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Birth Defects Res C Embryo Today. 2012 Sep;96(3):248-57. doi: 10.1002/bdrc.21016.

Elastin signaling in wound repair.

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School of Molecular Bioscience, University of Sydney, New South Wales, Australia.


Skin is an important organ to the human body as it functions as an interface between the body and environment. Cutaneous injury elicits a complex wound healing process, which is an orchestration of cells, matrix components, and signaling factors that re-establishes the barrier function of skin. In adults, an unavoidable consequence of wound healing is scar formation. However, in early fetal development, wound healing is scarless. This phenomenon is characterized by an attenuated inflammatory response, differential expression of signaling factors, and regeneration of normal skin architecture. Elastin endows a range of mechanical and cell interactive properties to skin. In adult wound healing, elastin is severely lacking and only a disorganized elastic fiber network is present after scar formation. The inherent properties of elastin make it a desirable inclusion to adult wound healing. Elastin imparts recoil and resistance and induces a range of cell activities, including cell migration and proliferation, matrix synthesis, and protease production. The effects of elastin align with the hallmarks of fetal scarless wound healing. Elastin synthesis is substantial in late stage in utero and drops to a trickle in adults. The physical and cell signaling advantages of elastin in a wound healing context creates a parallel with the innate features of fetal skin that can allow for scarless healing.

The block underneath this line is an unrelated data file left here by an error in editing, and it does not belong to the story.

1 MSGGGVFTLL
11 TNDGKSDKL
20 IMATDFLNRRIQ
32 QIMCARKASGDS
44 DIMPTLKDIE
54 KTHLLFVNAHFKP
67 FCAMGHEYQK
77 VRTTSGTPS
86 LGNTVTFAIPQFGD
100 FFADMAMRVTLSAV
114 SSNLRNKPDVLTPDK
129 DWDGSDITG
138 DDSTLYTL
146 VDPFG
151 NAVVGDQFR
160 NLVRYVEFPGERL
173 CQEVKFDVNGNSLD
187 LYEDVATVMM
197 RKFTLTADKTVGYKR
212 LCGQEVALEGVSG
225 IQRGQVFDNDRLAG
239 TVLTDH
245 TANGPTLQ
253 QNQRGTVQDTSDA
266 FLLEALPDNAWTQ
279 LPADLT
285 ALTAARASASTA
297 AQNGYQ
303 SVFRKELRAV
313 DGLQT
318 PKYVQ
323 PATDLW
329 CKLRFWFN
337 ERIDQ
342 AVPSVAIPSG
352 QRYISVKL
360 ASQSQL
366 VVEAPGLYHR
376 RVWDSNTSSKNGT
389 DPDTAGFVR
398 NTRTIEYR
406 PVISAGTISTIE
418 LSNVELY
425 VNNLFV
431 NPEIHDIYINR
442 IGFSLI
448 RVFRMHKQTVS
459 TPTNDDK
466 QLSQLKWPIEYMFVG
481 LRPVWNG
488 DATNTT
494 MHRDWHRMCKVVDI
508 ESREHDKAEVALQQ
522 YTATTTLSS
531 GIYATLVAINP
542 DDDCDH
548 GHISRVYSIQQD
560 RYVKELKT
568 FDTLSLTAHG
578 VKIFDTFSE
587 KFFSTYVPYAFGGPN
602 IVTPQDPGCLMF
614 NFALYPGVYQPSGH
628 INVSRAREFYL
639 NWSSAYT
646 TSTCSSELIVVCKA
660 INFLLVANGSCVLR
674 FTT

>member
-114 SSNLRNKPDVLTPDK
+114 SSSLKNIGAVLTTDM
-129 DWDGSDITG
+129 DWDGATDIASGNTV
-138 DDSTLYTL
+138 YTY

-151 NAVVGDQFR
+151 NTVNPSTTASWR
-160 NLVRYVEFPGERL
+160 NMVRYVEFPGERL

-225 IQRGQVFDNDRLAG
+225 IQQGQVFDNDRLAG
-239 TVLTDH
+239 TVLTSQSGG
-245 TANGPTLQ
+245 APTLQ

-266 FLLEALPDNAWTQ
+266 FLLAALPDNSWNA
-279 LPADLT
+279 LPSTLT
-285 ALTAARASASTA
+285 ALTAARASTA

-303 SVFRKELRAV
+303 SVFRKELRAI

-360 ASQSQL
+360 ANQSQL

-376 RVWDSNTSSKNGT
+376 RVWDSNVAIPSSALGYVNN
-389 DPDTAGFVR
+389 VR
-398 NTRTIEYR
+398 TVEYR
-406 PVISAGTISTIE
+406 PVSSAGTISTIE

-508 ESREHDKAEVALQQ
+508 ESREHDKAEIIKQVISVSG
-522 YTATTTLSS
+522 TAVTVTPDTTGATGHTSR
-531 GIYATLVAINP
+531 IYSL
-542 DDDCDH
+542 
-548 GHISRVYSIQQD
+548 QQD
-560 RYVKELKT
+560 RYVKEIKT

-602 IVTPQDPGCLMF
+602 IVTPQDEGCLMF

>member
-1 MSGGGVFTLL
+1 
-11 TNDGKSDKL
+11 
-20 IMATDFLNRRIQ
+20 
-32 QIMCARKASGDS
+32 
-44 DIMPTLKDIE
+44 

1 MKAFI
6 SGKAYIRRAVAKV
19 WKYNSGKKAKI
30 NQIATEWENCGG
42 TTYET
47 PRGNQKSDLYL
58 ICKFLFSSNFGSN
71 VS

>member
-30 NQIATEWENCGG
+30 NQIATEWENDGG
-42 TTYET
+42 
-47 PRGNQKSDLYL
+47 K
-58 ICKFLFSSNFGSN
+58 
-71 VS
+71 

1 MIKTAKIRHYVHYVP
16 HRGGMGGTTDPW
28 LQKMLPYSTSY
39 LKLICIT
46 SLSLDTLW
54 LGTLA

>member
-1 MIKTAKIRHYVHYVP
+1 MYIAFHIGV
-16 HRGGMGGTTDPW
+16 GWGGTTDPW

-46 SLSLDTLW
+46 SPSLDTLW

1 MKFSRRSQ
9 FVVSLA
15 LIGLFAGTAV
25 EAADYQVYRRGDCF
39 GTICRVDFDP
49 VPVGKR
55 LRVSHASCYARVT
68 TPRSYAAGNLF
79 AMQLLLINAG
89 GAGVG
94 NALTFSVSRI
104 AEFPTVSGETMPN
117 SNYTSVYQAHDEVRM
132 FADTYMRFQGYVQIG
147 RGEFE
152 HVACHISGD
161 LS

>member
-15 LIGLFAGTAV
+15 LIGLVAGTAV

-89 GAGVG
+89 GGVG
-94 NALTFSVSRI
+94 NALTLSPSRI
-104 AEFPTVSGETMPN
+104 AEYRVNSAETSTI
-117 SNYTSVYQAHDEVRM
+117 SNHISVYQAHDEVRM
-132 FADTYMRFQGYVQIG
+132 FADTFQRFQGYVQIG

[Indexed for MEDLINE]

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